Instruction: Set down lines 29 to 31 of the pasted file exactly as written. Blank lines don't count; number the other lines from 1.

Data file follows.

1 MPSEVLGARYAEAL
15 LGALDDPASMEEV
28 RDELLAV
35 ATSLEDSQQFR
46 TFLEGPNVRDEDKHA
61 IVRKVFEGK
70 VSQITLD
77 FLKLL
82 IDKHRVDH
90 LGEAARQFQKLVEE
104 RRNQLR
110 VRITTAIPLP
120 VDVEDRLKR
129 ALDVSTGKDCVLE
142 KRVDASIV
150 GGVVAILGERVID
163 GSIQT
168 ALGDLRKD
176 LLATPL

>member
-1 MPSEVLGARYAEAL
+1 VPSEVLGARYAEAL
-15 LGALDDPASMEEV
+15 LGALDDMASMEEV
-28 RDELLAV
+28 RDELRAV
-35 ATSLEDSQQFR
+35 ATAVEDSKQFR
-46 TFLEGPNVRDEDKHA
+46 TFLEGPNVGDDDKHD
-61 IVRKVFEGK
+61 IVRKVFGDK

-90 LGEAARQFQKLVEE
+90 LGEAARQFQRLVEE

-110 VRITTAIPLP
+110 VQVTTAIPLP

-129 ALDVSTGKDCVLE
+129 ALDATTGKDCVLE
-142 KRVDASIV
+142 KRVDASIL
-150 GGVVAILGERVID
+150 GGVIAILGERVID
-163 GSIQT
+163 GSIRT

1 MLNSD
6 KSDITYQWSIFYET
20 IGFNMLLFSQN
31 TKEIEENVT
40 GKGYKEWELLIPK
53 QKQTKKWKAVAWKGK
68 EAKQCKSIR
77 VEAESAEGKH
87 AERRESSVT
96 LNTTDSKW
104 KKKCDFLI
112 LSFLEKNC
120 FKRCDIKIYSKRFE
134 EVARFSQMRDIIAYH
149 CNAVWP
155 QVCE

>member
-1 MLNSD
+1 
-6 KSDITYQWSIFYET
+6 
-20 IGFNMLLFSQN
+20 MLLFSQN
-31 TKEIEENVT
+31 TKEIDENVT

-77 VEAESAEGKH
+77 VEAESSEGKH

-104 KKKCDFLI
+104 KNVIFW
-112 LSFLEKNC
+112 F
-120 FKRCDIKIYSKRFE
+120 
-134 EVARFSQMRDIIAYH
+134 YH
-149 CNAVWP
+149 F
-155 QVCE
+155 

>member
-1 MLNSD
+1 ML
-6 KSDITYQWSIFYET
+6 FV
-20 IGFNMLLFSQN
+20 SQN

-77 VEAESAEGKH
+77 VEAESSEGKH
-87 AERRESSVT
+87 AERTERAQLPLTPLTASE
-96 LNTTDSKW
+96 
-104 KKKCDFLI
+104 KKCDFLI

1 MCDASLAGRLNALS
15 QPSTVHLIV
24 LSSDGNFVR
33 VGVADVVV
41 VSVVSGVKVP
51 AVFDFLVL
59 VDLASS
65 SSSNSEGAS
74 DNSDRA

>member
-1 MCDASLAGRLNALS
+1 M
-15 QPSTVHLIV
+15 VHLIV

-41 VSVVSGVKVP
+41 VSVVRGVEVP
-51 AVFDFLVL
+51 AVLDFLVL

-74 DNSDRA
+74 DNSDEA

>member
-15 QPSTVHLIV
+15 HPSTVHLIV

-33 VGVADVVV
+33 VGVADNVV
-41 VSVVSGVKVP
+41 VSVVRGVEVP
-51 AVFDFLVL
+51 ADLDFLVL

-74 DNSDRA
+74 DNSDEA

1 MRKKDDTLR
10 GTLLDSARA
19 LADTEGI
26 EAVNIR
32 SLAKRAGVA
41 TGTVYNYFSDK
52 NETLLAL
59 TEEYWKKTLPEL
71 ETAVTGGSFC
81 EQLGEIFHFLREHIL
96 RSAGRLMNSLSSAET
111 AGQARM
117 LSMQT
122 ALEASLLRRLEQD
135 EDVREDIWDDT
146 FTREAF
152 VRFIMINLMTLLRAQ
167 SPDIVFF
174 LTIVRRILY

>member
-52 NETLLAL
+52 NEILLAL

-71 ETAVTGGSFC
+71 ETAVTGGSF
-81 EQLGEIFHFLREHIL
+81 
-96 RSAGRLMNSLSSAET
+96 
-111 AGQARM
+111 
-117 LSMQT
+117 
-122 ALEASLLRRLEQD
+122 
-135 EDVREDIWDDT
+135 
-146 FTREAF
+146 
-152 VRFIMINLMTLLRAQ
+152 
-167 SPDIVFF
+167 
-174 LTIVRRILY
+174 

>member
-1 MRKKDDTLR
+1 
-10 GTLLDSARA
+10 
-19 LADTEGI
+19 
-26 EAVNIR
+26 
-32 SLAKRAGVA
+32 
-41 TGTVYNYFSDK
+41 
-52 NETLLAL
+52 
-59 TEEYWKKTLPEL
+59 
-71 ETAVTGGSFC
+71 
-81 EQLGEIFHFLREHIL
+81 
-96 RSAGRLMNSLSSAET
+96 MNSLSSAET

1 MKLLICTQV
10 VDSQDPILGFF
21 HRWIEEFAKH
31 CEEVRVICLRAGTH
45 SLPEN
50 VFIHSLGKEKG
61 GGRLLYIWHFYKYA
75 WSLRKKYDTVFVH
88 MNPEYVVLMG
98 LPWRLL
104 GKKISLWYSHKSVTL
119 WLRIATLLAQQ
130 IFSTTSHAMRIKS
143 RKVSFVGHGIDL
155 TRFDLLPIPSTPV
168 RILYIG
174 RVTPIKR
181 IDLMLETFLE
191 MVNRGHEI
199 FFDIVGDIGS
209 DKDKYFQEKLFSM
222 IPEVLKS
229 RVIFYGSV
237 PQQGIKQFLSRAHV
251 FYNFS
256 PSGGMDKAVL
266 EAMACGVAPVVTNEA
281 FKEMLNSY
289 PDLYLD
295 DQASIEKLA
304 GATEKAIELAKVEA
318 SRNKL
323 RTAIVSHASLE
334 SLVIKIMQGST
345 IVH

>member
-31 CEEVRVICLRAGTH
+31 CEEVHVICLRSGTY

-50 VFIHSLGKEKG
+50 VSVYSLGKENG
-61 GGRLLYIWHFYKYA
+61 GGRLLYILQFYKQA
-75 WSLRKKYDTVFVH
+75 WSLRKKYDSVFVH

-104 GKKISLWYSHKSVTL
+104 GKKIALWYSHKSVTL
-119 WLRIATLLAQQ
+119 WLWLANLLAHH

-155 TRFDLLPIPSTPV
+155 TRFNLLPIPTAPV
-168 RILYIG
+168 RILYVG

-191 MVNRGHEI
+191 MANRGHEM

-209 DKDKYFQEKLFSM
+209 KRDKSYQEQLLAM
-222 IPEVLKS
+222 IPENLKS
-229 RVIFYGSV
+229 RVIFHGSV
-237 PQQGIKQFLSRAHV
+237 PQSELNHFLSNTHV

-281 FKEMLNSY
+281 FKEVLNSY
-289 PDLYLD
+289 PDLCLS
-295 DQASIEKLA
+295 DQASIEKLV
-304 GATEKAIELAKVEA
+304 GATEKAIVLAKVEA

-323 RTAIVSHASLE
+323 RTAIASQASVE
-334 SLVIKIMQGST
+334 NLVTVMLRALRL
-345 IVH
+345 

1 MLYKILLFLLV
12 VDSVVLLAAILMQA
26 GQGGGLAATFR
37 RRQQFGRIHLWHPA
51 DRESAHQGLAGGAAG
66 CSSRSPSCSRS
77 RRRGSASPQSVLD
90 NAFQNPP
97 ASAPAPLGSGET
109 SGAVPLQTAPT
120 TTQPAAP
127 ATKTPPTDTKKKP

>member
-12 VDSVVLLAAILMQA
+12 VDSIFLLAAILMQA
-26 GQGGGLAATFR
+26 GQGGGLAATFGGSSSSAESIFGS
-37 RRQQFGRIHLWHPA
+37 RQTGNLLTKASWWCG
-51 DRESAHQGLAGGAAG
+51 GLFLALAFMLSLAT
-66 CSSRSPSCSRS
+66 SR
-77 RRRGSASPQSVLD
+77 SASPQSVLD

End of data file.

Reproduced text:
-46 TFLEGPNVRDEDKHA
+46 TFLEGPNVGDDDKHD
-61 IVRKVFEGK